culinary muscari - on topic

Jane McGary
Tue, 10 Feb 2009 15:54:31 PST
Diane wrote,

At 11:52 AM 2/10/2009, you wrote:
>Yesterday I was served some "balsamic onions" which were muscari
>bulbs.  They tasted good.
>They are from Italy, called cipollini, and are Muscari comosum.
>Cornucopia II says that M. comosum is really Leopoldia comosa, tassel
>hyacinth, and that it is also eaten in Greece.  Wild bulbs are
>preferred to cultivated ones.    I'm not growing that one.

Cipolline are not muscari bulbs, they are a variety of the cultivated 
onion (Allium). They are now increasingly seen in supermarkets here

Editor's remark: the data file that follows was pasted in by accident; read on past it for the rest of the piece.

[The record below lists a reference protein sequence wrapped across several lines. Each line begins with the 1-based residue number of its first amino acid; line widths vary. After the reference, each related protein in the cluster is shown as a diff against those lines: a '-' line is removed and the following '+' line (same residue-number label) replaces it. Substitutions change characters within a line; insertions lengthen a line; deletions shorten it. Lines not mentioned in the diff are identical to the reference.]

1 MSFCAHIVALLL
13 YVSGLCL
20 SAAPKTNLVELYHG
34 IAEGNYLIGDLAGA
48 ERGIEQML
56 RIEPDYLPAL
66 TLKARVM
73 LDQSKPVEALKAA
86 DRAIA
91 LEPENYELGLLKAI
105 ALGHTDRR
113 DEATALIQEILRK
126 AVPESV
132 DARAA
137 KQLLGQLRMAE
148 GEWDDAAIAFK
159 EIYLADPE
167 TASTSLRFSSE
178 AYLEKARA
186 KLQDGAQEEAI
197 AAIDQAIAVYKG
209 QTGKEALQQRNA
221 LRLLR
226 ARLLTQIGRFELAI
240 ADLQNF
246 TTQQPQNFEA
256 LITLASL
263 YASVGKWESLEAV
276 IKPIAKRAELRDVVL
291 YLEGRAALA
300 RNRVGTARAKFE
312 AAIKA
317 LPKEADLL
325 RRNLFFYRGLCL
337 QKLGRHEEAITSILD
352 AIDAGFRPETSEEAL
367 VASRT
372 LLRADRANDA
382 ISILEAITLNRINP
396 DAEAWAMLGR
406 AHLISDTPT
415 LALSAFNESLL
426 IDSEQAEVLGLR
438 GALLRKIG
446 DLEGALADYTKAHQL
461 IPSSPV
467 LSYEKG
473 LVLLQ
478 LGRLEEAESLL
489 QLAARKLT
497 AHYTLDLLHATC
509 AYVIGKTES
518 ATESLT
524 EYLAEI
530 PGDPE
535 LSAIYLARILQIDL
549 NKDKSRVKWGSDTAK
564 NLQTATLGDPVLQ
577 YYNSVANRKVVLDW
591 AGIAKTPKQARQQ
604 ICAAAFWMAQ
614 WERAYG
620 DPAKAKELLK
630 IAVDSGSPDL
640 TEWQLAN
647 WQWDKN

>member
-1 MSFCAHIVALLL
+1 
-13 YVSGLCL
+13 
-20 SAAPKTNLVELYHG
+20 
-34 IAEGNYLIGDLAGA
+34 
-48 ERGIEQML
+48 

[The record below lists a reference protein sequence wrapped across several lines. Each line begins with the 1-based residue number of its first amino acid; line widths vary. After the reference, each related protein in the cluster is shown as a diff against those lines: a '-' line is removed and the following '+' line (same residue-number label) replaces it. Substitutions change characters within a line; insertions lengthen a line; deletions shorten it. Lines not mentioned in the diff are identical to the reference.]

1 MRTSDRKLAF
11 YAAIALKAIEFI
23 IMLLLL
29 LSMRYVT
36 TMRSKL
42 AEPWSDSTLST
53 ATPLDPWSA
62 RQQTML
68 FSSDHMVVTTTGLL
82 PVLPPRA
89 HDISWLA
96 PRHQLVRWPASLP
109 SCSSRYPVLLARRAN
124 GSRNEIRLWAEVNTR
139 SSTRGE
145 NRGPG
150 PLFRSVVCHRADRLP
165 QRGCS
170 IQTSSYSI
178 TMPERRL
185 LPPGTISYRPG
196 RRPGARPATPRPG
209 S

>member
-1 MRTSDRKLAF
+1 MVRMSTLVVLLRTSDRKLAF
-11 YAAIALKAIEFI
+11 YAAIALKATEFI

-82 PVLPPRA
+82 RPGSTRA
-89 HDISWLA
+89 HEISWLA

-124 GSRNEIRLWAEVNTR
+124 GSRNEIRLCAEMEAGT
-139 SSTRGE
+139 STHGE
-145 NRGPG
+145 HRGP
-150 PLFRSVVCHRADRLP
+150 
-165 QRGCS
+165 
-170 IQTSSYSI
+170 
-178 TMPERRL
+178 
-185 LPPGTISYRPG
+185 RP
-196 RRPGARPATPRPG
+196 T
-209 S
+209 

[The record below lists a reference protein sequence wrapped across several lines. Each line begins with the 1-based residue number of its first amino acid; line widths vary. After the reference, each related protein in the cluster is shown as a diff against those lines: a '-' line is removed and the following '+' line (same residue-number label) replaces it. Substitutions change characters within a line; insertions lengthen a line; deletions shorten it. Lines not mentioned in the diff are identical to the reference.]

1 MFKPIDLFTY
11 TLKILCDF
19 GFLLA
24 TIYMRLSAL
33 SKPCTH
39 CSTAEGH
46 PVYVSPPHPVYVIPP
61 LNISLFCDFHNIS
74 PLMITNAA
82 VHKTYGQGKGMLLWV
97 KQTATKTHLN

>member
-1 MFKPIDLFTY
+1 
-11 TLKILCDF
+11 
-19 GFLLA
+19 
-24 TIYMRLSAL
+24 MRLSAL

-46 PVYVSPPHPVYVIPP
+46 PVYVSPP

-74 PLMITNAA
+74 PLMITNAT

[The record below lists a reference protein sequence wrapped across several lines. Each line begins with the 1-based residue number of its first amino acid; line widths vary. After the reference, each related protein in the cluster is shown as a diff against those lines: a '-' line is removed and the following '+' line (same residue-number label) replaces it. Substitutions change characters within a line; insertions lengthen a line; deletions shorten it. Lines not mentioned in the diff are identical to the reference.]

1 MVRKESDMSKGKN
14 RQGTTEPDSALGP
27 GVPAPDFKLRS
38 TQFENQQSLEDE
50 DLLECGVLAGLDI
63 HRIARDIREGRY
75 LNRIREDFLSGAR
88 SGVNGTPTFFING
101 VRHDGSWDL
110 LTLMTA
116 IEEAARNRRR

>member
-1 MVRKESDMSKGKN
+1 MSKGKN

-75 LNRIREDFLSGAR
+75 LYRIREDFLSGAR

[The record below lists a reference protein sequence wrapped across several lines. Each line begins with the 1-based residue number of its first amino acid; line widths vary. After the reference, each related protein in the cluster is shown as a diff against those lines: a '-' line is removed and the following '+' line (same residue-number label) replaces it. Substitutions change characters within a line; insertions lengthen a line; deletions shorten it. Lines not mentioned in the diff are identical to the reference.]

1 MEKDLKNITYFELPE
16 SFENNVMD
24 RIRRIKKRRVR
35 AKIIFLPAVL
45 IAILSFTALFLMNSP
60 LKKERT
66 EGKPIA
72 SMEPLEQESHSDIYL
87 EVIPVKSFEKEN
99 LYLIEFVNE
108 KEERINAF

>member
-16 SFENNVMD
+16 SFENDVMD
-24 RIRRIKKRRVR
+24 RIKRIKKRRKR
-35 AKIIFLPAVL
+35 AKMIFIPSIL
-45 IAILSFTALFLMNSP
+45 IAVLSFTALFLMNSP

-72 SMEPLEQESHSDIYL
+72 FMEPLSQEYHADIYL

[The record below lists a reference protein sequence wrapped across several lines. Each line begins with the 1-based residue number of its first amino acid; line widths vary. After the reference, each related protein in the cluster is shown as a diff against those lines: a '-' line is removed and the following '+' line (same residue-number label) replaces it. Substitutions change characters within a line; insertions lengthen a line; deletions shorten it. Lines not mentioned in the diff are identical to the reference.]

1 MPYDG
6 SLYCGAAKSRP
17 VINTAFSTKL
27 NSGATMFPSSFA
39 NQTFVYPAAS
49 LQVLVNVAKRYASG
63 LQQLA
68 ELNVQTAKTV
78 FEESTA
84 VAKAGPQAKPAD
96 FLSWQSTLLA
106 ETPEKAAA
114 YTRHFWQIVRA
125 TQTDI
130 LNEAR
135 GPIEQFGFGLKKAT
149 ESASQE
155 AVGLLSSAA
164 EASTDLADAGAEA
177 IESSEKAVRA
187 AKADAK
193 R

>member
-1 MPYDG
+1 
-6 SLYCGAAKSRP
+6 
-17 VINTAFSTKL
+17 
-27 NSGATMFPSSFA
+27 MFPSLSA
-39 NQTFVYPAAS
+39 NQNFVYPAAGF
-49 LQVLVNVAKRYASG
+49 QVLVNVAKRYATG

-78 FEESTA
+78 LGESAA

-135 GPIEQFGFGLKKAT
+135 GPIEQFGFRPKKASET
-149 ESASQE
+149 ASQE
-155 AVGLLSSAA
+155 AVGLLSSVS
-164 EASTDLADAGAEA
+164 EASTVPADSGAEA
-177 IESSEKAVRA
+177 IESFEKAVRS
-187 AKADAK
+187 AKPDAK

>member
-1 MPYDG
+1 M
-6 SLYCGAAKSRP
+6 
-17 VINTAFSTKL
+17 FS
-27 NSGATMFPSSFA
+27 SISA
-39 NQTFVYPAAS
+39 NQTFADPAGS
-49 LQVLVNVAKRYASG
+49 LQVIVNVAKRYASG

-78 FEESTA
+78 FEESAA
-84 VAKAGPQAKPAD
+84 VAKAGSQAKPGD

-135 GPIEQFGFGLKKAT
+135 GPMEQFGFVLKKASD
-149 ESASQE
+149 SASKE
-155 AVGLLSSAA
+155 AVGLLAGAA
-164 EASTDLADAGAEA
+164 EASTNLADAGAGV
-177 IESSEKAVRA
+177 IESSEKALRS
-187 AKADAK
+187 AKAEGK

and starts can be purchased from Territorial Seed. They are small and 
very flattened in shape. They are tasty and rather hard to prepare 
because the stem tends to go all through the center and you have to 
cut it loose. The "balsamic" in the dish described probably was the 
vinegar used in the preparation.

Muscari comosum is eaten in Greece and I have tried it, but it was 
too bitter for me, even though they leach out some of the compounds 
in preparing it. Leopoldia is an older synonym for the "tassel" 
muscari species; it has been sunk in Muscari now.

Jane McGary

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